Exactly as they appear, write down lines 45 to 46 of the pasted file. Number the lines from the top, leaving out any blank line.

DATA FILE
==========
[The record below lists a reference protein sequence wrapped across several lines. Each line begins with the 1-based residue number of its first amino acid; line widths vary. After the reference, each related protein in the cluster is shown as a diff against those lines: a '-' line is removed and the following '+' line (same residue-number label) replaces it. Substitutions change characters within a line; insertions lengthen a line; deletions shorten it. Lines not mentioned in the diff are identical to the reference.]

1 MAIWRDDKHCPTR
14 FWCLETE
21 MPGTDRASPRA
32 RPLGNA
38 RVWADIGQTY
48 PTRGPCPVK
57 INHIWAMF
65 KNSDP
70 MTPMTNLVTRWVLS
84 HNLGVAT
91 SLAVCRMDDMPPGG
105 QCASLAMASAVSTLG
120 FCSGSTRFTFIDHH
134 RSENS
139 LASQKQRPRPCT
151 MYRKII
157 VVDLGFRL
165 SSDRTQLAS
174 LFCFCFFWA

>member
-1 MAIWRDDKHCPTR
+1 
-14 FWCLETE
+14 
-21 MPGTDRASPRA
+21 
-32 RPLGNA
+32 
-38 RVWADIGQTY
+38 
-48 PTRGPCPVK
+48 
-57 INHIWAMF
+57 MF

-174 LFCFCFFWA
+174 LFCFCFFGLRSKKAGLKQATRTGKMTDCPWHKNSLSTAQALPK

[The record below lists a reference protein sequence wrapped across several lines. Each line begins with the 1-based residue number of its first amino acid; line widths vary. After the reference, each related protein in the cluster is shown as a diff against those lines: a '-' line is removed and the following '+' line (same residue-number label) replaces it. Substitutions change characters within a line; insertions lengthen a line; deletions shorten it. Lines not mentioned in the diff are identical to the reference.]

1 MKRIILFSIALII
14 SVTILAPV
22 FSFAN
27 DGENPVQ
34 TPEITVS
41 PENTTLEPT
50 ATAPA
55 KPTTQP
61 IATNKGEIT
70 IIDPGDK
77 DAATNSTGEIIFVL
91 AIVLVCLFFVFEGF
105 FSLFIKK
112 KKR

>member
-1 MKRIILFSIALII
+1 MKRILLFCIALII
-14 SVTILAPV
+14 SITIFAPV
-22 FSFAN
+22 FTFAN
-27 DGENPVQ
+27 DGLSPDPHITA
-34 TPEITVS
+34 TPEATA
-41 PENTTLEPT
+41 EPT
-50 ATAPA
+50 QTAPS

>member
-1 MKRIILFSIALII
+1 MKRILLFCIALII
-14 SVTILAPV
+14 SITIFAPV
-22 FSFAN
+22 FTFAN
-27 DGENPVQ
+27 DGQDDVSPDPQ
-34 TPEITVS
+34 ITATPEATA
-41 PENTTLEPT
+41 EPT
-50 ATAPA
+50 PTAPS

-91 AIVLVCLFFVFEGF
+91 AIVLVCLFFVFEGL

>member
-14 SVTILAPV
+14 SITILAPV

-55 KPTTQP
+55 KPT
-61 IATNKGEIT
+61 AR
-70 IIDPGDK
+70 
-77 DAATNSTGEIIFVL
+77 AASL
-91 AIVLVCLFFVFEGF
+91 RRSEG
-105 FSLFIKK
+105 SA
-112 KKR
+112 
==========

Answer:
50 ATAPA
55 KPTTQP